Fort Lewis College students are determining the best ways to monitor and work with liquid sodium, a silvery molten metal, which could help develop the next generation of nuclear power plants.
Liquid sodium can be used to cool nuclear reactors and reduce the amount of time radioactive waste produced by a reactor is dangerous from tens of thousands of years to dozens of years – solving one of the biggest problems with nuclear power, said Billy Nollet, thermal hydrolysist and associate professor of physics and engineering.
“If we can solve the spent-fuel problem, then we potentially can tap into the cleanest and safest energy on record,” he said.
Public perception of nuclear power safety was hurt most recently in 2011 by an accident at the Fukushima Daiichi Nuclear Power Station in Japan, when a tsunami disabled the power supply and cooling systems for three reactors. No one died in the Fukushima accident.
Despite criticism of nuclear power, Nollet said far fewer deaths happen during its production than during the generation of power through other means, such as coal.
Nuclear power is also an appealing source of energy because it doesn’t produce greenhouse gases and it can run regardless of the weather, unlike solar or wind power, he said. However, all the nuclear reactors in the United States rely on water-cooled systems, which lead to long-lasting radioactive waste.
Liquid sodium, an alternative to a water-cooled system, has been used in the U.S. power plants before.
But it has been decades since any liquid sodium-cooled reactors operated in the U.S., and the professionals who ran those plants have either retired or died. So research is needed to re-establish the expertise required to operate those plants, Nollet said.
At Fort Lewis, students working with Nollet are focused on understanding the properties of liquid sodium. They do not work with nuclear materials.
Liquid sodium is challenging to work with because it can’t be seen or touched by an instrument while it is moving through systems, Nollet said.
At Nollet’s Thermal Hydraulics Lab, students are, for example, learning how to measure how fast the metal moves and understanding its corrosive properties. The system they work with has high electrical voltage, high temperature and high volatility, he said.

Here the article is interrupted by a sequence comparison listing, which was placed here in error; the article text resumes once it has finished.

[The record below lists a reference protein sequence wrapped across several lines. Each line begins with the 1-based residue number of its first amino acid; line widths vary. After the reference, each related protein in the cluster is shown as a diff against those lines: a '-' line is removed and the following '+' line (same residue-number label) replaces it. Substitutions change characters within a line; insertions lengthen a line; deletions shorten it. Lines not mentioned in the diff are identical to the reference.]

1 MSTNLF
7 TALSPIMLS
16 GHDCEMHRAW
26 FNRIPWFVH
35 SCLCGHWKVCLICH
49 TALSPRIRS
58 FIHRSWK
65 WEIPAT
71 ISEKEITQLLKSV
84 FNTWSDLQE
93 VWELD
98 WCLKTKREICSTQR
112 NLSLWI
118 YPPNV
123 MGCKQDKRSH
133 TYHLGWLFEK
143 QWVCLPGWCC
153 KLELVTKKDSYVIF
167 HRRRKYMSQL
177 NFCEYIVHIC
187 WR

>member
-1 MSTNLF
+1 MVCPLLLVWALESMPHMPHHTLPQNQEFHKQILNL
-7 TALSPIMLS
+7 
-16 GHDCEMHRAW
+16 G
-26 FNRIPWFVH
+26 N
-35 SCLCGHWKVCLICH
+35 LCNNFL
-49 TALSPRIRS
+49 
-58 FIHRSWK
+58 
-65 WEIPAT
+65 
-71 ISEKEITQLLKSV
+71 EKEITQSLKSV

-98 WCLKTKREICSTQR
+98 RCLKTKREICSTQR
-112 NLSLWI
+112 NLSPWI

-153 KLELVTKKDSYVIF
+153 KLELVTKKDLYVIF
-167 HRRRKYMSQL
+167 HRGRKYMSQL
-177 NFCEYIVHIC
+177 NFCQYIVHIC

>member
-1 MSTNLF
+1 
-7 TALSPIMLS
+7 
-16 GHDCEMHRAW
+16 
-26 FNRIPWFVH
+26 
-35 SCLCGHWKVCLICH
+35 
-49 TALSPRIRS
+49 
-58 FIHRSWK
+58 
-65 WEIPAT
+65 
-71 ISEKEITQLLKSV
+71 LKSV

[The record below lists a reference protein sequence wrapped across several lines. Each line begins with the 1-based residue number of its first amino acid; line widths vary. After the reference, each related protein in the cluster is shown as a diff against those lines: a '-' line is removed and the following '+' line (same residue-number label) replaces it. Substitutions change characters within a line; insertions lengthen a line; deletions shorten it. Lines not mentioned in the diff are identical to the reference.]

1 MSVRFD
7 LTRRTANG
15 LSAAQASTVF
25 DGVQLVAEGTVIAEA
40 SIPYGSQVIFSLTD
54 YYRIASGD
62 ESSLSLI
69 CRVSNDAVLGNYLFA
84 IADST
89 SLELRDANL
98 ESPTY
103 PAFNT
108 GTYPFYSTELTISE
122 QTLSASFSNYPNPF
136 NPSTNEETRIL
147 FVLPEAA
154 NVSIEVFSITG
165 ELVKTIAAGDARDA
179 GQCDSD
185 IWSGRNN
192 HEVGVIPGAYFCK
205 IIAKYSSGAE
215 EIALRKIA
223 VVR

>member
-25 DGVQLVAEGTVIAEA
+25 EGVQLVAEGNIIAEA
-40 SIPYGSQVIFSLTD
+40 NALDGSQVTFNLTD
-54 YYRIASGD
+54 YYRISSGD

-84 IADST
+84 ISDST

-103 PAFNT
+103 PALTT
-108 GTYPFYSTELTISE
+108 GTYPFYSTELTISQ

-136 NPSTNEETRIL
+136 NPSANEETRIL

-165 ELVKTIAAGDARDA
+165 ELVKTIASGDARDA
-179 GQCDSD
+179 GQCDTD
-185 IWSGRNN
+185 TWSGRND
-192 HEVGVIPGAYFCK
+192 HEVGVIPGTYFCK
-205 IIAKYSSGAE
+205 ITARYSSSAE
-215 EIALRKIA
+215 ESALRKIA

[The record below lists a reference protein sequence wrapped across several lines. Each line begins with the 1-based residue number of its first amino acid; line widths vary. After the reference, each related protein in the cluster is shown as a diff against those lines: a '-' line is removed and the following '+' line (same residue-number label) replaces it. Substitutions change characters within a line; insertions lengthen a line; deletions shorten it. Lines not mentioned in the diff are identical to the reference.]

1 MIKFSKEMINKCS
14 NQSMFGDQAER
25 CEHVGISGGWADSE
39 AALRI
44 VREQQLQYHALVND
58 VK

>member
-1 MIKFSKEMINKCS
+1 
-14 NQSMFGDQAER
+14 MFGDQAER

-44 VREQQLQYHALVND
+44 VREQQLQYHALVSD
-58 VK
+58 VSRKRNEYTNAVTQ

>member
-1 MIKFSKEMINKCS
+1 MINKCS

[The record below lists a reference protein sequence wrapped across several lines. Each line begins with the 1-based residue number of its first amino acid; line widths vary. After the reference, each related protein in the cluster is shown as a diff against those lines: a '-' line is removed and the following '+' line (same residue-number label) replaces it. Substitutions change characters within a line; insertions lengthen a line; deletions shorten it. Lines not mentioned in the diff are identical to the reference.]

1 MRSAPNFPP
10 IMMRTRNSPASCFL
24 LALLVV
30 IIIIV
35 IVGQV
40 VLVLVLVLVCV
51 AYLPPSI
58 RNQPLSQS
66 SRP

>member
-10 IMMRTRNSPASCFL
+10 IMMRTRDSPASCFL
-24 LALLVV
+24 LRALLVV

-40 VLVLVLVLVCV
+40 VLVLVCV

“The stakes are real, in terms of the real-world work experience,” he said.
To better understand liquid sodium and its corrosive properties, FLC students designed a system to control the level of oxygen in the metal because oxygen is the biggest contributor to corrosion.
Students have also designed a pump that employs spinning magnets to create alternating magnetic fields to pull the liquid sodium through a duct, Nollet said.
The work has drawn investment from the Department of Energy’s Office of Nuclear Energy and the department’s Nuclear Energy University Program, according to FLC.
“It shows a federal interest and the American people as a stakeholder in the quality of education that Fort Lewis provides,” he said.
Before Nollet started his program in 2013, it was unheard of for undergraduate students to participate in this type of work, he said.
“I think that our undergrads, and undergrads in general, are much more capable than people think,” he said.
About 30 students have worked with Nollet since he opened the lab. About five students have gone on to pursue doctoral degrees at established research schools, such as the University of Wisconsin-Madison. His students have also gone to work for the Argonne National Laboratory, a science and engineering research center run by the Department of Energy.
“I can’t produce enough students to keep up with the demand,” he said.
FLC engineering junior Wiley Kirks joined Nollet’s lab in recent weeks and expects the work experience will help him decide between graduate school and entering the workforce.
“This is kind of a taste of grad school,” he said.
While the future of nuclear energy in the U.S. is uncertain, the skills that Nollet’s students gain can be applied to many different industries, such as solar energy and rocket propulsion, he said.
“Thermal hydraulics is an extremely coveted field,” he said.